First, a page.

In the summer, cinemas tend to be full of blockbusters and big franchise sequels. But this year the season has an unlikely star: the life story documentary.
Already, two documentaries have surpassed the $10 million mark at the US box office (the benchmark for a resounding commercial success among documentaries): Won’t You Be My Neighbor?, the critically acclaimed documentary about children’s TV icon Fred Rogers, and RBG, the similarly lauded doc about longtime US Supreme Court justice Ruth Bader Ginsburg.
Both Won’t You Be My Neighbor? and RBG fall in the top 20 of the summer’s highest-grossing films. They’ve done so while playing in vastly fewer theaters than the average summer blockbuster (Jurassic World: Fallen Kingdom, which has grossed over $300 million in the US, for instance, is playing in almost 4,500 theaters; Won’t You Be My Neighbor is in less than 900, and RBG in a paltry 400). RBG has grossed more than $27,000 per theater, an average much greater than that of several major studio films, including Sicario: Day of the Soldado.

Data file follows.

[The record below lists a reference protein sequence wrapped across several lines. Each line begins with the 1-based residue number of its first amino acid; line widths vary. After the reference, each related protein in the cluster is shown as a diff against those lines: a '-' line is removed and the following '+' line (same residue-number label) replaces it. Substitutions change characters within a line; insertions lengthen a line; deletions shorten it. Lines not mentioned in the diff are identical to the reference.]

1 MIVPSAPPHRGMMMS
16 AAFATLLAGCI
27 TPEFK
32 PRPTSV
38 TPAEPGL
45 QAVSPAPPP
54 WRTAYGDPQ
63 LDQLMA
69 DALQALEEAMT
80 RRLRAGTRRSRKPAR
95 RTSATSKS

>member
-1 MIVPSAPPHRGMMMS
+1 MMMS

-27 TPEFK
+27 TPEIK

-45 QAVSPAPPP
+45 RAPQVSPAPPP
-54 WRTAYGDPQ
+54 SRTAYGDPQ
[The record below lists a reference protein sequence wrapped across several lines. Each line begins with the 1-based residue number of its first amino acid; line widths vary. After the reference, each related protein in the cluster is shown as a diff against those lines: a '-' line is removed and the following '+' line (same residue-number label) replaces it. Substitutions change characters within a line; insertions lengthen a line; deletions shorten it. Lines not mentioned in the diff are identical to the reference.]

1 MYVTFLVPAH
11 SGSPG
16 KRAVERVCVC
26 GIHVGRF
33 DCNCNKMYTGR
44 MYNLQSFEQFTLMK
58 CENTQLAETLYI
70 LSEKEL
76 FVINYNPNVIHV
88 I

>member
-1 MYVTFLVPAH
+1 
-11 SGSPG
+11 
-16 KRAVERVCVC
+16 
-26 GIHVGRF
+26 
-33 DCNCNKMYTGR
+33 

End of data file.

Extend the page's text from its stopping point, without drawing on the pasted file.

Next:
Two other documentaries are not far behind. Three Identical Strangers, the stranger-than-fiction true story of identical triplets separated at birth, made a staggering $34,000 per theater its opening weekend (June 29-July 1) in a very limited release. Whitney, the documentary about the life of the late American singer Whitney Houston, finished a respectable 11th in per-theater average last weekend. A fifth doc, Pope Francis: A Man of His Word—about, you guessed it, Pope Francis—has also done well on a per-theater basis and made an impression on critics.
In fact, all these documentaries are getting good reviews. At an impressive 89%, Pope Francis: A Man of His Word has the worst Rotten Tomatoes score of all five documentaries. The other four are all over 90%, with Won’t You Be My Neighbor? the highest at an astounding 99%.
Given the dour state of the world—and American politics in particular—it makes some sense that uplifting docs about brilliant and talented people would break through to audiences. The films about Rogers, Ginsburg, and Pope Francis are clearly framed as hopeful or inspiring—and parts of Whitney are too, though reviews have said the story of the talented singer’s descent into drug addiction is also heartbreaking. More enlightened than your average summer fare, these films offer a quieter alternative to the corporate garishness of blockbusters like Jurassic World 2 and Solo: A Star Wars Story.
If you’re looking for something powerful to watch this summer, there’s a great life story for every taste: